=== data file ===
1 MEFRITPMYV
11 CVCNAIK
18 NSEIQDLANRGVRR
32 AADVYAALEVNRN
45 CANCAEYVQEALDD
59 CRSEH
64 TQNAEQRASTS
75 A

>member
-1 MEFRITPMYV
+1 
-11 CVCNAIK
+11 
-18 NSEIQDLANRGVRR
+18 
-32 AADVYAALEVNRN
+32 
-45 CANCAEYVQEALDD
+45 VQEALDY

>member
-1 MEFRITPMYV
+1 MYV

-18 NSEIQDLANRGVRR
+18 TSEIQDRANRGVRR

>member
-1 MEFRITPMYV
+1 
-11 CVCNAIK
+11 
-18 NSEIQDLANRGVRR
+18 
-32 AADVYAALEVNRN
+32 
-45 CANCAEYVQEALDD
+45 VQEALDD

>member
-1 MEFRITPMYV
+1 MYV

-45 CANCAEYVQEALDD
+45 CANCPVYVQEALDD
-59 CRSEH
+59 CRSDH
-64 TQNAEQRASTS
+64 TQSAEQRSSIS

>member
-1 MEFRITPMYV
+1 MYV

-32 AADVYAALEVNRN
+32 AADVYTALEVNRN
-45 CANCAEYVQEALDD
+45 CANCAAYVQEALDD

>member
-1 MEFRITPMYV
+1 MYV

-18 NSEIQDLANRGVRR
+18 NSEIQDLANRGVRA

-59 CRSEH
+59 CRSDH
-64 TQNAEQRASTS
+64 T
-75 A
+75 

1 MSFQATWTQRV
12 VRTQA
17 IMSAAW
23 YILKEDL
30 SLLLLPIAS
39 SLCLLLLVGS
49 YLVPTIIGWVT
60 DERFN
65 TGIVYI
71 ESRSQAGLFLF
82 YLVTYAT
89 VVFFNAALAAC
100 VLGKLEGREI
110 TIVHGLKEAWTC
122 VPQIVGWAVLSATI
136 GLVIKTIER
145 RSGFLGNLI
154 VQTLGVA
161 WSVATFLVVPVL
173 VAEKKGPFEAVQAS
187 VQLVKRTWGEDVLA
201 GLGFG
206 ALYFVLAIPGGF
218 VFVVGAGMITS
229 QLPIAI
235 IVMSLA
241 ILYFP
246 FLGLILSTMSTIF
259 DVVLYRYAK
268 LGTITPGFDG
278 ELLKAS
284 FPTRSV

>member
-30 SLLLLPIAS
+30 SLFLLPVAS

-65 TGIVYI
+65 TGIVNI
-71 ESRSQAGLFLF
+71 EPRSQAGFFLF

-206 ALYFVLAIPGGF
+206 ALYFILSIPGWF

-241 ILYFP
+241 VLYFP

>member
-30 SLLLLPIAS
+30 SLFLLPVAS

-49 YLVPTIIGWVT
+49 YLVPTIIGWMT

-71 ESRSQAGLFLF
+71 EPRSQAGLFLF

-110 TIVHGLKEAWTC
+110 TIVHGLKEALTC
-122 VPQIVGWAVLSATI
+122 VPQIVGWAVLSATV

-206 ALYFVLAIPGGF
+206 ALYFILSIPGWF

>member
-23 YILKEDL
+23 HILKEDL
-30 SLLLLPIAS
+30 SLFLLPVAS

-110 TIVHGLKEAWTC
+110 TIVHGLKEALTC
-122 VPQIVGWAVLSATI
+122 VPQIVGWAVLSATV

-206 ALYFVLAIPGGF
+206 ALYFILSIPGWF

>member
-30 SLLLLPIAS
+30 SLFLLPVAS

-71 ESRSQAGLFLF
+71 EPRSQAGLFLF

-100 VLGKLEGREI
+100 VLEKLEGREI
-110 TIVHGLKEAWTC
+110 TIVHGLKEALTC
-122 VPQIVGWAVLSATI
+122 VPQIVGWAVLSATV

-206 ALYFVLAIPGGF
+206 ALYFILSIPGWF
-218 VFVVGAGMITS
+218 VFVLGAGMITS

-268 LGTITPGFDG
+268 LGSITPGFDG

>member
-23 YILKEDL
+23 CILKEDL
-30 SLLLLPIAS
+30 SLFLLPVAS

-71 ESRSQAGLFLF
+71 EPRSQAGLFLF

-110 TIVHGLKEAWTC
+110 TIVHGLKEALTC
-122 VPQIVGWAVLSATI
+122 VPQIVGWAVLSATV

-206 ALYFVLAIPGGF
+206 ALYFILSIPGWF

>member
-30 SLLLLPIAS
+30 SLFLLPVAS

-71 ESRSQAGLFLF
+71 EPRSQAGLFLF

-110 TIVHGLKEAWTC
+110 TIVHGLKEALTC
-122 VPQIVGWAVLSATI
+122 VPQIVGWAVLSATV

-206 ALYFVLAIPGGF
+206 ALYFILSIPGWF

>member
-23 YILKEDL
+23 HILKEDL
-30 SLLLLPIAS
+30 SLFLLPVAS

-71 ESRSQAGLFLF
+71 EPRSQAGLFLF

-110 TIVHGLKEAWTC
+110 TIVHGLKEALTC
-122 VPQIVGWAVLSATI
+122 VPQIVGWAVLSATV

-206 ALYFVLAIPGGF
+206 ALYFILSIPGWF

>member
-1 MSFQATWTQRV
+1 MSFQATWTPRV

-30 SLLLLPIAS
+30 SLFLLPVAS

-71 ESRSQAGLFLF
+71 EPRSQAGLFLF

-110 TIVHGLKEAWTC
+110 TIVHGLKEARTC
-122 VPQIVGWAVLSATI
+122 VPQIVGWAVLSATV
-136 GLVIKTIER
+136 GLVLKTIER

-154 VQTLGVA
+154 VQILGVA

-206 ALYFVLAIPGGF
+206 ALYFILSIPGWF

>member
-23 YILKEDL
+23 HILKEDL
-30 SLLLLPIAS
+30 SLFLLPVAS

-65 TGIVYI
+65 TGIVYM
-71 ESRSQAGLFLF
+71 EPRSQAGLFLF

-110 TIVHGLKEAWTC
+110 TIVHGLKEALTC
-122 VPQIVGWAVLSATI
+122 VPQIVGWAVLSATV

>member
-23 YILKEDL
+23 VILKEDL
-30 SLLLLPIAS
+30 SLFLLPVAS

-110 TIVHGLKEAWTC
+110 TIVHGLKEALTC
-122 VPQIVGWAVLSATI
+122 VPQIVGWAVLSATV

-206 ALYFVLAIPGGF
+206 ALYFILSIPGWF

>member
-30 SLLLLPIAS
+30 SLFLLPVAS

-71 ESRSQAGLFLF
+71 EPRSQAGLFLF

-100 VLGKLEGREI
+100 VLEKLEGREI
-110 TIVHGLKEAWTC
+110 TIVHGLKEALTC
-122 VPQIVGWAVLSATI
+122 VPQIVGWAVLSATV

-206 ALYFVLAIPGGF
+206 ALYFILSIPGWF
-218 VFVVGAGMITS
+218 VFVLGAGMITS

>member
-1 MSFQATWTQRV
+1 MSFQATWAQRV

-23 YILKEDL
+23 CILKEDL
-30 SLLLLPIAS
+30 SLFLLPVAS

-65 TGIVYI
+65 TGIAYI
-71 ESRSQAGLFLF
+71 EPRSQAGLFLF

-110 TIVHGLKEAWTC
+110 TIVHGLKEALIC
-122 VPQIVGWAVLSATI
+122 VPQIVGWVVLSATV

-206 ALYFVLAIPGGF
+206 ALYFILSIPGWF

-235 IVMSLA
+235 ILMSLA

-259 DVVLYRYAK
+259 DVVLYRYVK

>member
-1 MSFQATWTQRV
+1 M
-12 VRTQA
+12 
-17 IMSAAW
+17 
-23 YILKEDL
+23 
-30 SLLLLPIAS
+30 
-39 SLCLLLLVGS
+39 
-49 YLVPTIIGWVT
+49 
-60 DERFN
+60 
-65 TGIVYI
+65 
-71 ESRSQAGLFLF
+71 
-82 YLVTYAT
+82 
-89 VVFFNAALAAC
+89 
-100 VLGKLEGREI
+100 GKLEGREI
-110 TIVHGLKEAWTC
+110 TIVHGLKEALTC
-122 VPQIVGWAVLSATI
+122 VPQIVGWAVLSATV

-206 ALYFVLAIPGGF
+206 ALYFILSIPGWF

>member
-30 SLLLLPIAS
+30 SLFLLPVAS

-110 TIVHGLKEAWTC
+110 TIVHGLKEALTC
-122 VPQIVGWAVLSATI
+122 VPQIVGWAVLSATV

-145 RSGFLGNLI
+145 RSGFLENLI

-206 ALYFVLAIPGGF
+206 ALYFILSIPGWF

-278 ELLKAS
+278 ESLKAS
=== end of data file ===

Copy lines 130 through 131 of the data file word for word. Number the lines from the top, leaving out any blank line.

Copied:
>member
-30 SLLLLPIAS